Part 2: The Winds of Georgian Bay

Part One of this article appeared on November 29th


Now let’s see why the wind behaves as it does. To begin with we should realize that wind consists of gases, simply because our atmosphere is composed of about 78% Nitrogen, 21% Oxygen and 1% other gases. Due to different heating factors the warmer gases always move upward, with the cooler gases moving down into the vacant spaces. And there we have it:: Wind!

But the movements of the atmospheric gases are not always gentle like a light cool breeze after a hot day, or vice-versa. Weather is a major influence on their heating, and the hotter it is, the faster the gases move. And then we have high winds!

Our body’s gases behave in much the same way, although their components are different from the atmosphere and consist primarily of Hydrogen and, for some people, Methane. These gases move around by the body heat and usually find their way out at the point of least resistance. Hydrogen Sulfide, a colourless gas with the characteristic smell of rotten eggs, which is also present in our bodies in small amounts, gives rise to the bad odour of our “wind incidents”.

Many high windstorms are unpredictable until they happen. We may have had predictions by the Weather Women (or Men) and a high wind warning, but that is a “maybe yes, maybe no” situation which we have all experienced many times.

Then there are the geotropic Jet Streams in the Stratosphere. They form near the edges of air masses of different temperatures and humidity, blowing at speeds up to 400 kph and have low turbulence, which is why Jet Pilots prefer to fly at that height (about 8 to 14km above the earth’s surface). Jet Streams (actually there is one in each of the Northern and Southern Hemispheres). always move West to East, assisted by the earth rotation and the uneven heating by the sun.

As a result, airplanes travel faster flying west to east (with a “tailwind”) than they travel east to west (with a “headwind”). That’s where “Flight Delays” originate. Delays may, however, also be caused by other problems, like mechanical failures or airport congestions.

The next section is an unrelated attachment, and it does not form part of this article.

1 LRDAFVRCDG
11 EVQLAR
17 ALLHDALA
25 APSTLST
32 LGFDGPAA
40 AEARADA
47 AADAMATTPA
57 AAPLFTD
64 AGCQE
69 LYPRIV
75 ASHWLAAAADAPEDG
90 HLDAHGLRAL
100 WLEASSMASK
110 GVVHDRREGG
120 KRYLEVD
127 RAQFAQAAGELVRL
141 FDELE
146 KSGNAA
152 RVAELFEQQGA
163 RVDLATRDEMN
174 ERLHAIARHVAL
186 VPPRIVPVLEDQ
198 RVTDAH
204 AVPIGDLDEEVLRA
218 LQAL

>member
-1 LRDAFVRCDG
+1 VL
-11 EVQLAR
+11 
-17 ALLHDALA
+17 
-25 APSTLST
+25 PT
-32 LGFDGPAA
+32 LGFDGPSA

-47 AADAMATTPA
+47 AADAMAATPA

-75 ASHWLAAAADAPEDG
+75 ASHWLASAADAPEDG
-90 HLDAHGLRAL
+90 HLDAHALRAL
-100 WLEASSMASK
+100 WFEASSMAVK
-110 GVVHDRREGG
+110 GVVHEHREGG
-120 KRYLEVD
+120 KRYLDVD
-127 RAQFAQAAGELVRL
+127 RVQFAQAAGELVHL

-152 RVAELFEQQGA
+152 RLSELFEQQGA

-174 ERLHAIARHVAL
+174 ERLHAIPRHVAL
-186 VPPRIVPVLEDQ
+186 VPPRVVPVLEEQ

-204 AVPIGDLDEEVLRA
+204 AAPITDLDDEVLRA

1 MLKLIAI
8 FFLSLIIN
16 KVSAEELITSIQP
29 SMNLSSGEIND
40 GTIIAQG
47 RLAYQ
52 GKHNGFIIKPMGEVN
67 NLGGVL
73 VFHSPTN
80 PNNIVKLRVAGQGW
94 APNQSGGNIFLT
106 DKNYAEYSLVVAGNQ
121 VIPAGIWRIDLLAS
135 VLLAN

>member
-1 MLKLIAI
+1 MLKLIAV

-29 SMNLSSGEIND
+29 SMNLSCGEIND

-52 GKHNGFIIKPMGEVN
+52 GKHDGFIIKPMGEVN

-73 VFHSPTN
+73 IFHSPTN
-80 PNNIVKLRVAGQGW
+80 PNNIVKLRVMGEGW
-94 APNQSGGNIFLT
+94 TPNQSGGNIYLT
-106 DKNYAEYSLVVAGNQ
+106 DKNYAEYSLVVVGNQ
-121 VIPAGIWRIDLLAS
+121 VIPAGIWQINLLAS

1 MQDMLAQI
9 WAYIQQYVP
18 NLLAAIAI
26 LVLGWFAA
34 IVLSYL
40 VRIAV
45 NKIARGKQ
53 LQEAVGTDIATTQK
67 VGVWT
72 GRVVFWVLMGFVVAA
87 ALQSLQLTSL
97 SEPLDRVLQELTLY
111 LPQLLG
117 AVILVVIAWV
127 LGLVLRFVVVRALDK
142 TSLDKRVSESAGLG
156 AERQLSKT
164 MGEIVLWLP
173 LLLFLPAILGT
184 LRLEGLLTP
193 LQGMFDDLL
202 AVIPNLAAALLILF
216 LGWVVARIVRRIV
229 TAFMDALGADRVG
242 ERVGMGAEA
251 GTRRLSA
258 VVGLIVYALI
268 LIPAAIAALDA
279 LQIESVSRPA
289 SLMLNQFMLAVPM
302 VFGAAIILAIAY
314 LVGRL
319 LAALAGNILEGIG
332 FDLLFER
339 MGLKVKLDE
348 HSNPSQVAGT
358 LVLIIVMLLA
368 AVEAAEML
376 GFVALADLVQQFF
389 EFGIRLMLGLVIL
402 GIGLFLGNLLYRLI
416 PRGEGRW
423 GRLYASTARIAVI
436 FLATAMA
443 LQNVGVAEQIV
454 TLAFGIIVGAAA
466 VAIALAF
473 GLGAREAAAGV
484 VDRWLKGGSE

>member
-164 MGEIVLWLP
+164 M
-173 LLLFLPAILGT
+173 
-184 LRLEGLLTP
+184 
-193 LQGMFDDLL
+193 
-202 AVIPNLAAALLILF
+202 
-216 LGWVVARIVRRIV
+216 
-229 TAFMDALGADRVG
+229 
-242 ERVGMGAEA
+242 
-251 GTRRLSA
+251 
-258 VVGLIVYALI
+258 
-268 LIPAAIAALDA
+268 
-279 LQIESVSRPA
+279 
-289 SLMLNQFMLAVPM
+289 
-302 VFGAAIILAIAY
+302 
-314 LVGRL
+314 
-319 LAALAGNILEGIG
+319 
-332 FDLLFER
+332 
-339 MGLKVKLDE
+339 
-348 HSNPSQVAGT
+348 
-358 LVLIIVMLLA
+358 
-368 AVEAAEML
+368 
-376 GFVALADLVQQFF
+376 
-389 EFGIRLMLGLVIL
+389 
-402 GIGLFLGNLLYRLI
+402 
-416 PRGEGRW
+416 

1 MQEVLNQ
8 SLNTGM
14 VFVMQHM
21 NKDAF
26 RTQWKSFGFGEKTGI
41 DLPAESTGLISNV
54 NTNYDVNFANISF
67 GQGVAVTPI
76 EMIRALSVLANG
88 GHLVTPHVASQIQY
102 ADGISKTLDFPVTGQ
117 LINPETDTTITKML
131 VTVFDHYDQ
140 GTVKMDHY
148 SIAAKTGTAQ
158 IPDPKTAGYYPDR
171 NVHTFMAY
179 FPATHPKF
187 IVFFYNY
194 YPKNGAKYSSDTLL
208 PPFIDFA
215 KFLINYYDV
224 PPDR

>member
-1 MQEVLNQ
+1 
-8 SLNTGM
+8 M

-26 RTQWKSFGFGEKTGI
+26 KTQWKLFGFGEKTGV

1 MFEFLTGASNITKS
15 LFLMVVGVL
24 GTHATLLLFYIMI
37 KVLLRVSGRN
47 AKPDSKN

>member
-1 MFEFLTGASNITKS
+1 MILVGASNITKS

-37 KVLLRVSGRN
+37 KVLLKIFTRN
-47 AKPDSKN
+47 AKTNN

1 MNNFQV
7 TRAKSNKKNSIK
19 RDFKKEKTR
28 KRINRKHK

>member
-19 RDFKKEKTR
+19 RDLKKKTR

“Hurricanes” are huge spiralling storms that form in the Tropics, which spiral counter-clockwise. In the northern Indian Ocean they are known as “Cyclones”. In the western Pacific Ocean as “Typhoons”. They are caused by a high-pressure area circulating around a low-pressure area. Meteorologists name the storms in alphabetical order with alternate female and male names.

The only Hurricane ever to hit Ontario as an “extratropical storm” was Hurricane “Hazel” on October 16th, 1954, which caused the deaths of 81 people, vast flooding, and between CAD 20 and CAD 100 Million damages (equalling about CAD 1 Billion today). The effects of tropical hurricanes frequently hit the Maritimes and the western shores of Canada. Their economic Impact is never negligible, and the residents have always exhibited remarkable recoveries.

In recent years there have been several small projects in Ontario to utilize the power of the wind for driving wind turbines, producing electrical power for immediate use. Immediate, because there is no way to store large amounts of electricity. Energy produced by Wind Power Generating Stations (Farms) must be fed directly into the provincial power grid. There are 46 larger Wind Power Farms in Canada, with several dozen towers each, and 170 small ones with about a dozen towers each (Source: Wikipedia List).

The only wind turbine project on the Georgian Bay is the 87-unit Henley Inlet Wind Power Farm at the French River, which was completed in September 2021 and is half-owned by the Henvey Inlet First Nation. It calls itself “the largest in North America”, but the United States have several incredibly larger Wind Farms.


Written by

Peter Iden is a resident of Wasaga Beach and a Naturalist and Photographer who has a broad range of knowledge of the natural world. Peter is also a volunteer Warden for the Piping Plover Recovery Programme with the Friends of Nancy Island.


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